Hmm, I spot a crypto table. This is extremely helpful, because it says that using tables for layout (when there is no other easy way) is not only going to be more robust than css, it will be supported until css finally dies. So I am not going to waste any more time on this particular problem -- it is marginal anyway, because only a page which needs to be hidden (i.e. has no puzzles on it) will normally be too short.

Sorry! I forgot to put a link to a specimen page: https://imaginatorium.com/furusato.htm ... this shows the negative margin not pulling the bottom of the body up to nestle against the place it should, if reason were applicable.

Meanwhile, a slightly more serious problem in https://imaginatorium.com/kyoto.html
The map floated left makes the centring wrong. Compare the Tokyo page where there is enough text to have the map floated left of it. The css spec says something like "text flows around the float", which is true as long as "text" is restricted to "ordinary flowing text". Anything else you're on your own. I have not found a way to make a bulleted list (ul) go around a float properly either; perhaps I will make a proper demonstration...

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Christian J
post Jun 6 2021, 02:24 PM
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QUOTE(Brian Chandler @ Jun 6 2021, 06:13 PM) *

Thanks, Christian. Unfortunately this gets me nowhere in my quest to actually understand something, in this case "negative margins".

I didn't understand your question about backgrounds, that's why I asked for a code example. Can't contribute much to negative margin theory, alas.

QUOTE
I found a blog post by "PPK" here: https://www.quirksmode.org/blog/archives/20...ive_margin.html in which he claims that there is no proper treatment of negative margins anywhere. He must mean that he hasn't found one, and he plainly knows more about css than I do, so I conclude I have zero chance of finding one. This after twenty years. Unbelievable.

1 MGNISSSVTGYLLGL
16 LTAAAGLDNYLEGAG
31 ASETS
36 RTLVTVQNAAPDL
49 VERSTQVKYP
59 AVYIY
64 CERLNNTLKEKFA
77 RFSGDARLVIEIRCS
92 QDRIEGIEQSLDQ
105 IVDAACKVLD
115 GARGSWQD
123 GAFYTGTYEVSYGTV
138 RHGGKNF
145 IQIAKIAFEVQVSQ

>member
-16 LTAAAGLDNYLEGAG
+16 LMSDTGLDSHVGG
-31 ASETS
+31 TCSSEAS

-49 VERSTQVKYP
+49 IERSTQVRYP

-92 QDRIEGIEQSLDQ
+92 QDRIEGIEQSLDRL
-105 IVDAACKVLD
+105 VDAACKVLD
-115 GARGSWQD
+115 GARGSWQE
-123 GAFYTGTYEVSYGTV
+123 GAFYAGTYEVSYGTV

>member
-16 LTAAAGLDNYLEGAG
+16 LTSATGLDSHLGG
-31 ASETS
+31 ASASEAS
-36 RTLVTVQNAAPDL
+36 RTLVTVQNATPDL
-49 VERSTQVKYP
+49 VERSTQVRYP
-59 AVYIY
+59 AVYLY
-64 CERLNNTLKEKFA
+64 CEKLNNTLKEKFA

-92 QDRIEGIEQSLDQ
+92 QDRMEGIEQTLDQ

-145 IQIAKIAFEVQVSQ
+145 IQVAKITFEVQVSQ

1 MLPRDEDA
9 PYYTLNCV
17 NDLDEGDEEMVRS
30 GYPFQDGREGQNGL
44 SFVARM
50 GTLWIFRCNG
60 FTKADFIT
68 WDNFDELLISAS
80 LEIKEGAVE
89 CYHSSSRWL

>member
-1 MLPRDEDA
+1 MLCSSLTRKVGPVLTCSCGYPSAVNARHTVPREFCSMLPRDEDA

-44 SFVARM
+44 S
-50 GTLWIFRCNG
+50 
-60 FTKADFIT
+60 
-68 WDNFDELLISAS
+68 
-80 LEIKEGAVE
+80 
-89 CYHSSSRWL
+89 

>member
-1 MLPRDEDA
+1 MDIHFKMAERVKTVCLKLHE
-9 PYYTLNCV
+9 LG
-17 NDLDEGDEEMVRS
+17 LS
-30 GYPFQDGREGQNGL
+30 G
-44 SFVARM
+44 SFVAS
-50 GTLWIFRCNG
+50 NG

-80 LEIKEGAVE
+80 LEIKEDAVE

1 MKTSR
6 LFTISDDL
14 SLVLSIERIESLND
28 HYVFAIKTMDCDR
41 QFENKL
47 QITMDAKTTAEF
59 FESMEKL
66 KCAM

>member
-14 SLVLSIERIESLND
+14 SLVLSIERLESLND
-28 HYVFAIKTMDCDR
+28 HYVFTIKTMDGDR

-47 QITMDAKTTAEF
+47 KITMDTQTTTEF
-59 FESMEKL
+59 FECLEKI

https://www.smashingmagazine.com/2009/07/th...gative-margins/ seems to write about it too, with more links at the end (I didn't read all of it).

The W3C specs are more obscure than ever though, and HTML5 is a nightmare.

QUOTE
Sorry! I forgot to put a link to a specimen page: https://imaginatorium.com/furusato.htm ... this shows the negative margin not pulling the bottom of the body up to nestle against the place it should, if reason were applicable.

404...

QUOTE
Meanwhile, a slightly more serious problem in https://imaginatorium.com/kyoto.html
The map floated left makes the centring wrong.

Not sure what's the best fix here. Using "position: relative; left: -52px" on the H1 and P elements seems to work, at least at first glance.

QUOTE
Compare the Tokyo page where there is enough text to have the map floated left of it.

On that page the heading text appears before the floated map image in the HTML. Why not do the same on the Kyoto page?

BTW the Kyoto puzzles look stunning, but the more screen resolutions increase (I'm currently on 2560x1440), the smaller the images will appear.